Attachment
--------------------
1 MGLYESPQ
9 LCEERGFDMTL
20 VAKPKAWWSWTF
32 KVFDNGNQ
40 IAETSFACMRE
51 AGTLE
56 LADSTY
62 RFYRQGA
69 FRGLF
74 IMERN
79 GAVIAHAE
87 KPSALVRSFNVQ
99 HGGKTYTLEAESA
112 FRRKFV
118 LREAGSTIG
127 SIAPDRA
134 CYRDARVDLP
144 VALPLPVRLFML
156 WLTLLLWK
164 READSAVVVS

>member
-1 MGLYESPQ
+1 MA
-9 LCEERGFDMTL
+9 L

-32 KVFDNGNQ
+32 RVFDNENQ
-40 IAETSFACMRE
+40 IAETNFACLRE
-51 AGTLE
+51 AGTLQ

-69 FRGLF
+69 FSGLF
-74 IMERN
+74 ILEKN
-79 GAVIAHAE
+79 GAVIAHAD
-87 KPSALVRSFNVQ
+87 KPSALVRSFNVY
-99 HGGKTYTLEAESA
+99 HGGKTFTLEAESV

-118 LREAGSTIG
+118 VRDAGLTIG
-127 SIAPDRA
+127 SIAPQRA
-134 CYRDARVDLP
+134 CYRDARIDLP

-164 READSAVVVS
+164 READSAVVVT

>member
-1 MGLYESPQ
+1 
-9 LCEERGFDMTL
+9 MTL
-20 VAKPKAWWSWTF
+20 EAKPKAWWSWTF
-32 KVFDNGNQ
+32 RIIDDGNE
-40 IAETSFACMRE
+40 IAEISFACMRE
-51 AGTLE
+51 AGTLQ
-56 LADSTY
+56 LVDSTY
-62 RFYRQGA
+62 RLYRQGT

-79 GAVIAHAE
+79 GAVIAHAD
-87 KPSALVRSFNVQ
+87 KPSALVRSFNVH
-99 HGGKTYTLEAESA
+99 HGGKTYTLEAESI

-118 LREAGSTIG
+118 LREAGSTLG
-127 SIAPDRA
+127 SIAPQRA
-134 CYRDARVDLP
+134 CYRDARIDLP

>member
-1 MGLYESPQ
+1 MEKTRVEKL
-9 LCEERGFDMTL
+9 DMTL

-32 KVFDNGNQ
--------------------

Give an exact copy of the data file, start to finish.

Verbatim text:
1 MGLYESPQ
9 LCEERGFDMTL
20 VAKPKAWWSWTF
32 KVFDNGNQ
40 IAETSFACMRE
51 AGTLE
56 LADSTY
62 RFYRQGA
69 FRGLF
74 IMERN
79 GAVIAHAE
87 KPSALVRSFNVQ
99 HGGKTYTLEAESA
112 FRRKFV
118 LREAGSTIG
127 SIAPDRA
134 CYRDARVDLP
144 VALPLPVRLFML
156 WLTLLLWK
164 READSAVVVS

>member
-1 MGLYESPQ
+1 MA
-9 LCEERGFDMTL
+9 L

-32 KVFDNGNQ
+32 RVFDNENQ
-40 IAETSFACMRE
+40 IAETNFACLRE
-51 AGTLE
+51 AGTLQ

-69 FRGLF
+69 FSGLF
-74 IMERN
+74 ILEKN
-79 GAVIAHAE
+79 GAVIAHAD
-87 KPSALVRSFNVQ
+87 KPSALVRSFNVY
-99 HGGKTYTLEAESA
+99 HGGKTFTLEAESV

-118 LREAGSTIG
+118 VRDAGLTIG
-127 SIAPDRA
+127 SIAPQRA
-134 CYRDARVDLP
+134 CYRDARIDLP

-164 READSAVVVS
+164 READSAVVVT

>member
-1 MGLYESPQ
+1 
-9 LCEERGFDMTL
+9 MTL
-20 VAKPKAWWSWTF
+20 EAKPKAWWSWTF
-32 KVFDNGNQ
+32 RIIDDGNE
-40 IAETSFACMRE
+40 IAEISFACMRE
-51 AGTLE
+51 AGTLQ
-56 LADSTY
+56 LVDSTY
-62 RFYRQGA
+62 RLYRQGT

-79 GAVIAHAE
+79 GAVIAHAD
-87 KPSALVRSFNVQ
+87 KPSALVRSFNVH
-99 HGGKTYTLEAESA
+99 HGGKTYTLEAESI

-118 LREAGSTIG
+118 LREAGSTLG
-127 SIAPDRA
+127 SIAPQRA
-134 CYRDARVDLP
+134 CYRDARIDLP

>member
-1 MGLYESPQ
+1 MEKTRVEKL
-9 LCEERGFDMTL
+9 DMTL

-32 KVFDNGNQ